Although obtaining information about the reliability of each item is useful, it is also helpful to know something about the reliability for the multiple item scales as a whole. These estimates can be computed with a formula provided by DeShon (1998). This procedure is based on the factor loadings and measurement error terms in Table 2. Applying the procedures described by DeShon to these data yield the following reliability estimates for the multiple item constructs in Figure 1: positive aspects of suffering (.803), suffering in silence (.871), perceived close relationship with God (.875), optimism (.833), and self-rated health (.736).

Substantive Findings

The substantive findings that emerged from estimating the model in Figure 1 are provided in Table 3. These results indicate that older Mexican Americans who attend church more often are more likely to search for something positive in the face of suffering (β = .149, p < .001). But in contrast, attending worship services more frequently is not associated with suffering in silence (β = −.004, n.s.). Taken together, these results suggest that only some religiously oriented coping responses may be endorsed during formal worship services.

Table 3.
The Relationship Between Suffering and Health (N = 1,005)

As hypothesized, the findings in Table 3 suggest that older Mexican Americans who search for something positive in suffering report they have developed a perceived close relationship with God (β =.372, p < .001). But suffering in silence does not have the same effect (β = .018, n.s.). Consistent with the remaining study hypotheses, the findings indicate that older Mexican Americans who have a perceived close personal relationship with God are more optimistic (β = .408, p < .001) and older people who are more optimistic are more likely to rate their health in a favorable way (β = .272, p < .001).

An additional finding in Table 3 helps bring the results involving suffering into sharper focus. The results suggest that net of the intervening effects of perceived closeness to God and optimism, suffering in silence, is associated with less favorable health ratings (β = −.139, p < .001), but looking for something positive in the face of suffering is not significantly associated with health (β = −.013, n.s.). These findings reveal that searching for something positive in suffering and suffering in silence are two different coping responses. Further evidence of this is found by turning to the correlation between these measures. This coefficient (not shown in Table 3) suggests that the two coping responses are not significantly related (r = .061, n.s.).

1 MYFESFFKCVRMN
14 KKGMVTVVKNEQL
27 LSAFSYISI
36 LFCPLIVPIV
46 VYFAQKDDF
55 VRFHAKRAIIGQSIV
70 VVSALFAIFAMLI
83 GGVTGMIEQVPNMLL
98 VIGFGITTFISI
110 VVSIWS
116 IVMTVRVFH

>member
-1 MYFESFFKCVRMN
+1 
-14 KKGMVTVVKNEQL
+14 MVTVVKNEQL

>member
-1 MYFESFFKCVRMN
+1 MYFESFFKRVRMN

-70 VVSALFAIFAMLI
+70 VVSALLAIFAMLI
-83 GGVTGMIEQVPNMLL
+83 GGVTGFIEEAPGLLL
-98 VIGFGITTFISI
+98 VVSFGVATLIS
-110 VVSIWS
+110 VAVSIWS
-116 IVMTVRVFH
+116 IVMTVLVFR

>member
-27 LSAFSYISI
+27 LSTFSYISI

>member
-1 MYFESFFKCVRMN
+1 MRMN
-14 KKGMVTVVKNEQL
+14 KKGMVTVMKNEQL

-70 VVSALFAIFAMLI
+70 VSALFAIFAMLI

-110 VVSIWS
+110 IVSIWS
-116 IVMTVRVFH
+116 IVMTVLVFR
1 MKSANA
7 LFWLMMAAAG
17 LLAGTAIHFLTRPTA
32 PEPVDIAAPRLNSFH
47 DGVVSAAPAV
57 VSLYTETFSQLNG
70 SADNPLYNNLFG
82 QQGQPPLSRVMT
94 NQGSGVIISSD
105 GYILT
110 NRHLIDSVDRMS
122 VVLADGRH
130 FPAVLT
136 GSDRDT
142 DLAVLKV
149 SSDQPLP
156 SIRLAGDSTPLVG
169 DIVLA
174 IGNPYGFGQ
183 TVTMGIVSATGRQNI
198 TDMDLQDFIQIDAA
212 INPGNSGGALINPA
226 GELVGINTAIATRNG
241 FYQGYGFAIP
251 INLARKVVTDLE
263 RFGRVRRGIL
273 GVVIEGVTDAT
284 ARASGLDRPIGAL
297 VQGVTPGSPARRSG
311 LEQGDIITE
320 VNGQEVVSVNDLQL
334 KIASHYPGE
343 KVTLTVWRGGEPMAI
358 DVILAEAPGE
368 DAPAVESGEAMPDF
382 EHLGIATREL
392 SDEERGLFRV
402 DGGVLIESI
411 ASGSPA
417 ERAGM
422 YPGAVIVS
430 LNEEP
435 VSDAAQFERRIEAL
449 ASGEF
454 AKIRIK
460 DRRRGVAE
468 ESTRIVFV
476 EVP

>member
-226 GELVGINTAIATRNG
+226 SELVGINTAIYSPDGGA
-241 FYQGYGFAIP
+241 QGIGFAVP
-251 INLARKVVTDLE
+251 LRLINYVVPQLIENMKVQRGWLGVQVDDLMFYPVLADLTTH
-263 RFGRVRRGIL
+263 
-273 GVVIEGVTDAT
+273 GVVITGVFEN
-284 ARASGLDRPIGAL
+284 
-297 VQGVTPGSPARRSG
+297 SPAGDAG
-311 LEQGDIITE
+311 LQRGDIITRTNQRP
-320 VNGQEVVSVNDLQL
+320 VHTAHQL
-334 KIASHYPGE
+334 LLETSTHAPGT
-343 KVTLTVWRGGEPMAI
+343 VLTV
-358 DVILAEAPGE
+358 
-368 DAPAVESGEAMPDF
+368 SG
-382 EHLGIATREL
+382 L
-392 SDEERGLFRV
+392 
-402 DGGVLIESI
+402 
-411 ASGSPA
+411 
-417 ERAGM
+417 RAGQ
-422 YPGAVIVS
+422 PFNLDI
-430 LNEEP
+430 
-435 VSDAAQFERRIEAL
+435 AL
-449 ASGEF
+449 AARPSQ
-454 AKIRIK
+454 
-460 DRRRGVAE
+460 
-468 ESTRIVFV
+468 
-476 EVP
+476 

The data in Table 3 suggest that finding something positive in suffering does not have a statistically significant direct effect on health (β = −.013, n.s.). Moreover, the overall indirect effect of positive suffering on health (not shown in Table 3) is also not statistically significant (β = .027, n.s.). However, it is important to reflect on the precise nature of this coefficient. The overall indirect effect is formed in Figure 1 by summing three different pathways that link finding something positive in suffering and health. The magnitude of the first pathway (i.e., specific indirect effect), which operates through feelings of closeness with God, is trivial (β = .015). However, the remaining specific indirect effects are important because they suggest that finding something positive in the face of suffering may be associated with health in different ways. More specifically, one specific indirect effect operates from positive suffering through optimism. The coefficient associated with this pathway (β = −.029) suggests that older Mexican Americans who are more likely to find something positive in suffering tend to rate their health less favorably (unfortunately, the LISREL software program does not provide tests of significance for specific indirect effects). But, in contrast, the other specific indirect effect points to the opposite conclusion. This pathway links positive suffering and health through feelings of closeness to God and optimism. These results suggest that older Mexican Americans who find something positive in suffering tend to rate their health in a more favorable way (β = .041). Taken together, these findings reveal that finding something positive in suffering is associated with health in positive as well as negative ways. But of the two, the magnitude of the positive linkage appears to be greater (i.e., it is 41% larger).